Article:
Creep in 4 San Francisco Bay Area Faults May Mean Big Quake Is Poised to Strike: Study

Four California Faults Poised For Quake

Nicholas George looks under a buckled highway near Napa, California, after an earthquake struck on Aug. 24. The U.S. Geological Survey said the quake was the most powerful to hit the San Francisco Bay area since the 1989 Loma Prieta earthquake. (Josh Edelson/AFP/Getty Images)

(SOURCE)  Four faults directly underneath California’s densely populated San Francisco Bay Area show signs of being highly stressed and could rupture in a major earthquake at any time, according to a study published earlier this week.

Led by scientists from the U.S. Geological Survey and published in the Bulletin of the Seismological Society of America, the study says four faults — the Calaveras, Green Valley, Hayward and Rodgers Creek Faults — have built up enough seismic strain to unleash a quake on the scale of the 6.9-magnitude Loma Prieta earthquake back in 1989, which left more than 60 people dead and caused some $6 billion in damage.

What makes these four faults so dangerous isn’t their size — they are small parts of the more than 800-mile-long San Andreas Fault system — but where they lie. The Hayward Fault, for example, stretches from Suisun Bay to San Jose, including much of Silicon Valley.

“The Hayward Fault is just right in the heart of where people live, and the most buildings and the most infrastructure,” James Lienkaemper, a research geophysicist at the U.S. Geological Survey’s Earthquake Science Center and the study’s lead author, told LiveScience.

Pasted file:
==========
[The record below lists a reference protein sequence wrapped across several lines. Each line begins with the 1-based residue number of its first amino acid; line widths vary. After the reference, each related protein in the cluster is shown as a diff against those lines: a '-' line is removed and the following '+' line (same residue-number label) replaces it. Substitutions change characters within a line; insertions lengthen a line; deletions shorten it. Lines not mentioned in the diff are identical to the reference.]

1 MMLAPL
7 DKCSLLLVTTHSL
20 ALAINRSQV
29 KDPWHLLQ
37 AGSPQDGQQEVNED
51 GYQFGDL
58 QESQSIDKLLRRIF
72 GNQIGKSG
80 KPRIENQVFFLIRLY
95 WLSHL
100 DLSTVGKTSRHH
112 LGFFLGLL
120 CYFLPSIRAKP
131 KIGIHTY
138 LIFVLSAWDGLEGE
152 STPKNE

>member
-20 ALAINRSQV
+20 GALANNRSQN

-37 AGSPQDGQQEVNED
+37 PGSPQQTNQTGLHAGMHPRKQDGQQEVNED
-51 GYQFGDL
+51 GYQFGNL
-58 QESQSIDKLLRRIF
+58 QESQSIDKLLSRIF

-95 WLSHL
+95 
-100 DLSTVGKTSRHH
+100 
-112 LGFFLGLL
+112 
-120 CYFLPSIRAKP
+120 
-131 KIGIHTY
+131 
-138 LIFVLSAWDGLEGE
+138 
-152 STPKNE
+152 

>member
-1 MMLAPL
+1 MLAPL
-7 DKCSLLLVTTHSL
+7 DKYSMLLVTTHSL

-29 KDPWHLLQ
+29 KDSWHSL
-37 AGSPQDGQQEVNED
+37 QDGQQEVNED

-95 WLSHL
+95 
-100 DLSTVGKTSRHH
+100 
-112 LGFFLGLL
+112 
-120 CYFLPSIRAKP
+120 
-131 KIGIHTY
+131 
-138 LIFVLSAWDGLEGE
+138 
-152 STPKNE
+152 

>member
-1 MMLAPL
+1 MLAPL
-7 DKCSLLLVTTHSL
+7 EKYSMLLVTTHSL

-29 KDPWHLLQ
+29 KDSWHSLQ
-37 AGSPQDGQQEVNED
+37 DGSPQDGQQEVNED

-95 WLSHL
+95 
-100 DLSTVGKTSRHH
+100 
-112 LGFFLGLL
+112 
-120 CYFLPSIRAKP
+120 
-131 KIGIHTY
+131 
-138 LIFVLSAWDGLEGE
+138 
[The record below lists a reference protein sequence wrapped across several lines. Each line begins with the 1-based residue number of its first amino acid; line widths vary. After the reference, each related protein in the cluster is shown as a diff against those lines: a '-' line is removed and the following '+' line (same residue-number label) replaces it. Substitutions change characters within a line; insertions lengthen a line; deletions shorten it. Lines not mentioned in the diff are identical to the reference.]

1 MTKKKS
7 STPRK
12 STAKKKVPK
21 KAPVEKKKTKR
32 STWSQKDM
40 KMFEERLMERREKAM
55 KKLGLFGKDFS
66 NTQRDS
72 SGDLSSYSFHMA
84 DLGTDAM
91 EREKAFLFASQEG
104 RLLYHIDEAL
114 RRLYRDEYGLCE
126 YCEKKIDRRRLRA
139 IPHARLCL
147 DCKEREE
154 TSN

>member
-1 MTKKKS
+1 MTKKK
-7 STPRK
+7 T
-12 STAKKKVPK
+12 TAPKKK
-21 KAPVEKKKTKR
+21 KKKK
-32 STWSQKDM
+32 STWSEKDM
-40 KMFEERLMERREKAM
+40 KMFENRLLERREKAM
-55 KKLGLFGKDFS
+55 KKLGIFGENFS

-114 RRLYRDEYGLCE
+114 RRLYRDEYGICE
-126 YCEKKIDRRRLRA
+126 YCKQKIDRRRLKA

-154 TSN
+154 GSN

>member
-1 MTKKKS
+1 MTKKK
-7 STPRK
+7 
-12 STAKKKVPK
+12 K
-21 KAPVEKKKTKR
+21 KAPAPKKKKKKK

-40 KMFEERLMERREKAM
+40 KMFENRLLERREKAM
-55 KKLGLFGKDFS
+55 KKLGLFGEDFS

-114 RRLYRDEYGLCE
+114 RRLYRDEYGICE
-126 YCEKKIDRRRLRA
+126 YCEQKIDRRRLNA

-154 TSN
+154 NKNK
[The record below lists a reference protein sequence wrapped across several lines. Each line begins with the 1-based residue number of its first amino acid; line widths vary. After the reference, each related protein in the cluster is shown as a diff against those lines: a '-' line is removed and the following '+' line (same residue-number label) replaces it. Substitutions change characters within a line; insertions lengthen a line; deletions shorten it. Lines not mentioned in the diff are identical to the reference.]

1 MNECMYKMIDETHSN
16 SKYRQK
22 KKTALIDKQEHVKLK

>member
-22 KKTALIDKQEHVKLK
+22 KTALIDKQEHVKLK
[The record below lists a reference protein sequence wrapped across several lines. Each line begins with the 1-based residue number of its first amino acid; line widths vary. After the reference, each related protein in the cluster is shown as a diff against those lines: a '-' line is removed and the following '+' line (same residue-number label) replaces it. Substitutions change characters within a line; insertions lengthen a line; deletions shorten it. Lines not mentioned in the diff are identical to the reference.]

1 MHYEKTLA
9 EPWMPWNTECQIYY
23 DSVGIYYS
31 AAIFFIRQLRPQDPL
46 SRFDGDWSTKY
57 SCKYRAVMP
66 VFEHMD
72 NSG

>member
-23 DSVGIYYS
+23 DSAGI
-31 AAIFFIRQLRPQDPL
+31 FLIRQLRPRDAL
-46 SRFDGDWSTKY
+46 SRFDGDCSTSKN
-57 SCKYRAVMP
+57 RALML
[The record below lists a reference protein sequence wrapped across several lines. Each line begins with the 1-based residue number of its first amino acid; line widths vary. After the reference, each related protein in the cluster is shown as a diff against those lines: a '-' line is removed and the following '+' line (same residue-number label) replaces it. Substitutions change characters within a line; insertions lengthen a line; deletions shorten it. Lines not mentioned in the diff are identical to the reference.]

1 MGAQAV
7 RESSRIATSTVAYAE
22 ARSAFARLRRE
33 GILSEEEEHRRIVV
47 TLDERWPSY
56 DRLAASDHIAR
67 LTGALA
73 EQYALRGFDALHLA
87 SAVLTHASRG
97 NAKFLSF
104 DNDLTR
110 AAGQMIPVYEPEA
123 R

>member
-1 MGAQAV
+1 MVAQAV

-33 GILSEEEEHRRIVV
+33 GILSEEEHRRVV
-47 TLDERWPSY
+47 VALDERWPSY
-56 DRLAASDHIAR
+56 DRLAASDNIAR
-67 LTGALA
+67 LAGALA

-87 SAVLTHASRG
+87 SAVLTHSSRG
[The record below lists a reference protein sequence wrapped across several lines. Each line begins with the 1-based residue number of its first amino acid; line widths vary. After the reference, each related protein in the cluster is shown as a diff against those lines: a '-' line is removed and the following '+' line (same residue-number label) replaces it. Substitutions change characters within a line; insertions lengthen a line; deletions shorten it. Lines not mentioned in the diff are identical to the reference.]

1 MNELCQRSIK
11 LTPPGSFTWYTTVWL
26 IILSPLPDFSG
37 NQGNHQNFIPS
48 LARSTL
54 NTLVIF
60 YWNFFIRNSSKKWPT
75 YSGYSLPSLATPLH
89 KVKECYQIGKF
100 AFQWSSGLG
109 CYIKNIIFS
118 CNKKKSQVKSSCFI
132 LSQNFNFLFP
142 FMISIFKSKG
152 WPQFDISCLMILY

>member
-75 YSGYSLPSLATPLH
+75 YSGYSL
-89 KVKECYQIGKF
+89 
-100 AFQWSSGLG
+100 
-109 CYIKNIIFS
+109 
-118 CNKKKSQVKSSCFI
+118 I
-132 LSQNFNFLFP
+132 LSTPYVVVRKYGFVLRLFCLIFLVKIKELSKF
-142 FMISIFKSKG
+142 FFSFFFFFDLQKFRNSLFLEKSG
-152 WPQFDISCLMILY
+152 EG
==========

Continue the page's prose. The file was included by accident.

“But it’s not just one fault, it’s the whole shopping basket,” he added. “If you are in the middle of the Bay Area, you are near a whole lot of faults, and I’m concerned about all of them.”

The scientists involved in the study have been measuring tiny shifts in the position of the faults at the surface over the past several years, recording the degree to which each fault moves each year.

This movement, which the scientists call creep, may be as little as a few millimeters a year, but over time it can be enough to cause big cracks in roads and move street curbs. Creep relieves stress on a fault at the surface, but deep underground, faults can remain locked for hundreds of years until they finally break apart in an earthquake.

“The extent of fault creep controls the size and timing of large earthquakes, and measuring that creep rate helps tell us how much strain is building up on the faults underground — although it can’t tell us when a fault will rupture in a quake,” Lienkaemper told the San Francisco Chronicle.

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